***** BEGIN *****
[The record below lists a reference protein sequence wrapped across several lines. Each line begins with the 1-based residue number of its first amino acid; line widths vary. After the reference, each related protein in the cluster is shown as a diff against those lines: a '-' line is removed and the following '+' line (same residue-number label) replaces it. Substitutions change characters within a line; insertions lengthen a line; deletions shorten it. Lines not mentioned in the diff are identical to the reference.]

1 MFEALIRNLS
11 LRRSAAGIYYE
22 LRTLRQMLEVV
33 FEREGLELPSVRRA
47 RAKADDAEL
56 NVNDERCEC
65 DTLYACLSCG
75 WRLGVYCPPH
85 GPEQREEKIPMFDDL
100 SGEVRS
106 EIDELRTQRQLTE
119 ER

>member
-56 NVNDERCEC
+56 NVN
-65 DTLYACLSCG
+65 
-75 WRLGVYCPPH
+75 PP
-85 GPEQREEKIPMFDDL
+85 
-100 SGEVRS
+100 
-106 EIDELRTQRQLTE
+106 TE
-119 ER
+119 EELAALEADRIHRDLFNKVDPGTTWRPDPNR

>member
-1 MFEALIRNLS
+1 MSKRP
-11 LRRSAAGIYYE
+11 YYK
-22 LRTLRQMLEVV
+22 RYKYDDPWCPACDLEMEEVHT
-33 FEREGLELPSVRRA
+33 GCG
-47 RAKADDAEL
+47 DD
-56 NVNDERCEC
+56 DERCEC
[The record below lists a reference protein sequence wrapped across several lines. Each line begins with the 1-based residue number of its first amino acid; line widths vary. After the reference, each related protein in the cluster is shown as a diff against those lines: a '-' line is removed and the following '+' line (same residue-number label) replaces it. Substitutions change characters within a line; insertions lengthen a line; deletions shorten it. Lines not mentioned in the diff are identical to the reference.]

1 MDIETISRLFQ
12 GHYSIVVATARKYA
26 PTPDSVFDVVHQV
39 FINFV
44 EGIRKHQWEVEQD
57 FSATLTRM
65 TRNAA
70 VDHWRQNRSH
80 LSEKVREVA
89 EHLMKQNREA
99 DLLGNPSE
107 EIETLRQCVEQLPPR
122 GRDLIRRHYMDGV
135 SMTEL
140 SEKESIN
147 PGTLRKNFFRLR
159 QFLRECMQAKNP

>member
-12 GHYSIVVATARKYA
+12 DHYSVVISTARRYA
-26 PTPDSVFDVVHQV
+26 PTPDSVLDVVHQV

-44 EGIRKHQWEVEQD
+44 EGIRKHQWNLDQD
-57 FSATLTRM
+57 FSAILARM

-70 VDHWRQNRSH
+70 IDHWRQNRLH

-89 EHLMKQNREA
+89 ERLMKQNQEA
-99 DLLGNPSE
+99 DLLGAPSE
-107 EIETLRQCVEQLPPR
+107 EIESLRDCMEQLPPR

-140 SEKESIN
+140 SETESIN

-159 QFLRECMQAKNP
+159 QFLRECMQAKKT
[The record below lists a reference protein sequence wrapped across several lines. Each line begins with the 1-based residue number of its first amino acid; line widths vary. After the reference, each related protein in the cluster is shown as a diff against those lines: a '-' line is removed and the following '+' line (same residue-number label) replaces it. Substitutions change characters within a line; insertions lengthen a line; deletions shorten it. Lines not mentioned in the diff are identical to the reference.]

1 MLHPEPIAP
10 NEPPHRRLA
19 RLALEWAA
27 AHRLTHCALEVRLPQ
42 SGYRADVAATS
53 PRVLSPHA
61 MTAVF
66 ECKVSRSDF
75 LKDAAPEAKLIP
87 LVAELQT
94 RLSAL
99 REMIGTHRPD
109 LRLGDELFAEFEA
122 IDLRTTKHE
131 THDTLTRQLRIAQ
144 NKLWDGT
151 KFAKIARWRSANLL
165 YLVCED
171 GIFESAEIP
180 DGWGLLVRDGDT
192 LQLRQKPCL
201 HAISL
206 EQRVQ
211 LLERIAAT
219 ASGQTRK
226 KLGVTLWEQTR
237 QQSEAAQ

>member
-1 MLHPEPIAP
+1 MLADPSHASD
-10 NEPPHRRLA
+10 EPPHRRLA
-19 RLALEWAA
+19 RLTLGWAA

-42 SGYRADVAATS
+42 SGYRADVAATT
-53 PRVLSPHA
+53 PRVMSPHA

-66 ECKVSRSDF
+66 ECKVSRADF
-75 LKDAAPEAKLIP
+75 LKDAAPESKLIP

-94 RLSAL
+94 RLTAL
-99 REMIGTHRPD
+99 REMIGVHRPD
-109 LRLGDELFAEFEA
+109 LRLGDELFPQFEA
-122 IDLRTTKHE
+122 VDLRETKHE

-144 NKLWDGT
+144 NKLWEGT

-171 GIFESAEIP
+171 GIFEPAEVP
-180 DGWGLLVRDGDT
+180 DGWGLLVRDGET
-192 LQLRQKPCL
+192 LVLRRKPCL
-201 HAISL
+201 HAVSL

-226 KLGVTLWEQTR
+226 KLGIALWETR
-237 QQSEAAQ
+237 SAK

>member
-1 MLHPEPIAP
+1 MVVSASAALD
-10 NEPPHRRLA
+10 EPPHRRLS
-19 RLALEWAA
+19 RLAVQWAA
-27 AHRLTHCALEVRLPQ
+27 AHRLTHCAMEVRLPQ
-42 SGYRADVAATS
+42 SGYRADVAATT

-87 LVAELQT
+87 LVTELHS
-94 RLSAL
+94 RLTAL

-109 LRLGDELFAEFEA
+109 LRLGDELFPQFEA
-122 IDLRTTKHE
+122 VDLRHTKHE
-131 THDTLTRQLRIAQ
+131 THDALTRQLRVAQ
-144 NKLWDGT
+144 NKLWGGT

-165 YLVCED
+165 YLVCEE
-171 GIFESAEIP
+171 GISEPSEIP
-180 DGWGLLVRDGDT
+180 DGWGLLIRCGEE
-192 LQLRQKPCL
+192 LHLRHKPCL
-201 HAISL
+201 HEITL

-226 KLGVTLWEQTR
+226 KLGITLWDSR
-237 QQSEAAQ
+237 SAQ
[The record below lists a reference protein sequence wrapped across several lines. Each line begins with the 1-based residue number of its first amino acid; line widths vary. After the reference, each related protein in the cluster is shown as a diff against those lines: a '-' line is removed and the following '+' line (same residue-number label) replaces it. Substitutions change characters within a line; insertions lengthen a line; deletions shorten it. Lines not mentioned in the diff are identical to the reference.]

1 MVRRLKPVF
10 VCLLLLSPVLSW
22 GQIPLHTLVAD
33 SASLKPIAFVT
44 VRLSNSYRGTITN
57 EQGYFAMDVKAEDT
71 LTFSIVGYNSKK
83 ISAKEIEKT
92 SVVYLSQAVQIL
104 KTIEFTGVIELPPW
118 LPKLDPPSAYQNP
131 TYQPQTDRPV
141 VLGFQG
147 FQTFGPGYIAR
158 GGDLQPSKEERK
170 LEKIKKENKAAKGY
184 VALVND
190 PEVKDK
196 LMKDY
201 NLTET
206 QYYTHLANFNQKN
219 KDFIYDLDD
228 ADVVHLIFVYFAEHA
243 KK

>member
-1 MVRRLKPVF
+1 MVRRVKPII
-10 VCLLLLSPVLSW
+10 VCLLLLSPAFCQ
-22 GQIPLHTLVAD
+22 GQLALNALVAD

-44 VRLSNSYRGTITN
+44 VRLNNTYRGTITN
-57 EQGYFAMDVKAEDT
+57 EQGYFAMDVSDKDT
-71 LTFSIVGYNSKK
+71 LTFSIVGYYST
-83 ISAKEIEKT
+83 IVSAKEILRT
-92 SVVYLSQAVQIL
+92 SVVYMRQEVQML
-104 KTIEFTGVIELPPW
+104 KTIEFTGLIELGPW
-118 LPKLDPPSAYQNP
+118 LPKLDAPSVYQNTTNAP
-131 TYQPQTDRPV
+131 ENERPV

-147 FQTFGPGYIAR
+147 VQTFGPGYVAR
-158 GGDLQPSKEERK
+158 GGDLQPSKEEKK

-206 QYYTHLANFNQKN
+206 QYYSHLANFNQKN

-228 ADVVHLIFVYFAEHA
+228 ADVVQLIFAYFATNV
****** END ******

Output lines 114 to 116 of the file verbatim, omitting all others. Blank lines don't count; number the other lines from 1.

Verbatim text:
-19 RLALEWAA
+19 RLTLGWAA

-42 SGYRADVAATS